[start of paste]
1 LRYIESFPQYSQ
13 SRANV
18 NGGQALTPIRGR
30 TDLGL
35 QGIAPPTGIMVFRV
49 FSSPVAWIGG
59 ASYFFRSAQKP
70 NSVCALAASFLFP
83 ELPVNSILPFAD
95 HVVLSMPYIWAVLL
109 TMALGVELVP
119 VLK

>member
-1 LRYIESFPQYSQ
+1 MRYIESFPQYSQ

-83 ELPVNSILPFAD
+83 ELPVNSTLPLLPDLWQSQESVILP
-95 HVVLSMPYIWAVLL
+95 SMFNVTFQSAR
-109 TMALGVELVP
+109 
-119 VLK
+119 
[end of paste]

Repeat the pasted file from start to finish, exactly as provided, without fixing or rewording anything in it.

1 LRYIESFPQYSQ
13 SRANV
18 NGGQALTPIRGR
30 TDLGL
35 QGIAPPTGIMVFRV
49 FSSPVAWIGG
59 ASYFFRSAQKP
70 NSVCALAASFLFP
83 ELPVNSILPFAD
95 HVVLSMPYIWAVLL
109 TMALGVELVP
119 VLK

>member
-1 LRYIESFPQYSQ
+1 MRYIESFPQYSQ

-83 ELPVNSILPFAD
+83 ELPVNSTLPLLPDLWQSQESVILP
-95 HVVLSMPYIWAVLL
+95 SMFNVTFQSAR
-109 TMALGVELVP
+109 
-119 VLK
+119 